Wednesday, February 13, 2008

Live Blogging the Live Blogging of the Clemens Hearings

Ben: This Just in! Roger Clemens not just a ballplayer, also a human being.


Bryan: I'm skeptical, reading Jayson Stark's play-by-play:

Rep. Elijah Cummings started his questioning by making sure Clemens knew he was under oath -- "and you know what that means? Is that correct?"

"AFFIRMATIVE," the Rocket replied.

Rep. Cummings then praised Pettitte as being "one of the most respected players in the major leagues and one of the most honest people in baseball."

"AFFIRMATIVE," Clemens responded.

But when Cummings then confronted Clemens with Pettitte's testimony that the Rocket had told him he'd used HGH, and asked Clemens if this was true, Clemens gave him a stern, "NEGATIVE."

"So you did not tell Mr. Pettitte you used Human Growth Hormone?"



Some more good stuff:

"Mr. Pettitte said he had 'no doubt' about his recollection. ... Why would he tell Congress that one of his closest friends was taking an illegal performance-enhancing drug if there was any doubt in his mind?"

• "If that conversation never happened, why would Laura Pettitte remember that conversation?"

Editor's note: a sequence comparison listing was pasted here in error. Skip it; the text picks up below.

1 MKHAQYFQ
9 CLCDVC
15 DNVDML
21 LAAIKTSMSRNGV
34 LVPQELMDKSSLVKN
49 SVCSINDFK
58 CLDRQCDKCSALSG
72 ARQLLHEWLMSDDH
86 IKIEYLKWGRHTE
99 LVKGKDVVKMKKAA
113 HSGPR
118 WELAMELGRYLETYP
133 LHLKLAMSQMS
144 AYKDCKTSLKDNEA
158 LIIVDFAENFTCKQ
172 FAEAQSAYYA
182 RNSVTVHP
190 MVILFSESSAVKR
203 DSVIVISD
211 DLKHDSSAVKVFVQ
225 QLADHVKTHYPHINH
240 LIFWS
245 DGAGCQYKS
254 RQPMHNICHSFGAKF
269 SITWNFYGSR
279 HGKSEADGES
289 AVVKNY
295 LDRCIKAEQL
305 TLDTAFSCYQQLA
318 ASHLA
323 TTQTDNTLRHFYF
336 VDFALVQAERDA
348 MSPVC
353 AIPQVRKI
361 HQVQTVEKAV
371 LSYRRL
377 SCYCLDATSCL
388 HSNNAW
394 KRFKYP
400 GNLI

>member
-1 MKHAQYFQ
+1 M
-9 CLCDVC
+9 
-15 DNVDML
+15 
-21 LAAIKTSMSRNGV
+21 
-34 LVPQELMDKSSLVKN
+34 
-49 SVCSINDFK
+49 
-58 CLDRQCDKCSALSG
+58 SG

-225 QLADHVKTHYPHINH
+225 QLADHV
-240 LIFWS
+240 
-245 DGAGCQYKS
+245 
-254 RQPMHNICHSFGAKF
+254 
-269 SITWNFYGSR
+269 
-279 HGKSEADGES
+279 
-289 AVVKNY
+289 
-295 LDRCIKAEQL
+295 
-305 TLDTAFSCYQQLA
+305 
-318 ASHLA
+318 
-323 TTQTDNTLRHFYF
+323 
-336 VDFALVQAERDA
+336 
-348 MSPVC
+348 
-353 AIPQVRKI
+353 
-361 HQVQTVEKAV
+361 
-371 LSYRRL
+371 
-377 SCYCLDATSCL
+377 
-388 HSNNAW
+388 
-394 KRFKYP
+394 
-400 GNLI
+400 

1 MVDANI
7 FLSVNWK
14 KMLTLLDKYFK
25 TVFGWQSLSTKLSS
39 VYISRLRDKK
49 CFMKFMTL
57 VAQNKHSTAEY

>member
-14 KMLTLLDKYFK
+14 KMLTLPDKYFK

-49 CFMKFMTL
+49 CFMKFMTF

• "What possible reason would Mr. Pettitte have to fabricate a statement about you, his friend?"

Clemens isn't looking at his sharpest and is getting HAMMERED (according to Stark). Reminds me of this. The real one, obviously:


We've switched over to CNNSI, just to switch it up. We've got an "AM I ON TV?" moment already, courtesy of Indiana Rep. Dan Burton:

"Burton concludes by saying he doesn't see evidence of Clemens lying and grills McNamee. "This is really disgusting. You are here as a sworn witness, and yet we have lie after lie after lie! I don't know what to believe! I know one thing I don't believe -- and that's you!"

Oh snap!

Burton is better known (or no longer known) as the guy who called President Clinton a "scumbag," then admitted he had a child out of wedlock. From Salon circa '98:

Earlier this year, Rep. Dan Burton, R-Ind., the powerful head of the House Government Reform and Oversight Committee and a major critic of both President Clinton's personal behavior and his campaign fund-raising techniques, startled the country by suddenly admitting that he had fathered a child out of wedlock.

At the time Burton said his announcement was due to an upcoming article about his personal life in Vanity Fair magazine. He also issued a challenge to reporters at that time: "As far as peccadilloes and all that stuff, man, they could go from dawn till dusk digging around trying to find out stuff about that ... There's nothing else to learn."

As it turned out, with perfect postmodern irony, Vanity Fair chose not to publish the exposé of Burton's behavior that prompted him to "out" himself. But as investigative reporter Russ Baker, the author of that unpublished article, discovered when he continued his inquiry, there was in fact a great deal more to learn about the congressman's behavior.

You can read the rest of the article


Deadspin has this bit of gold:

Nothing will ever beat this: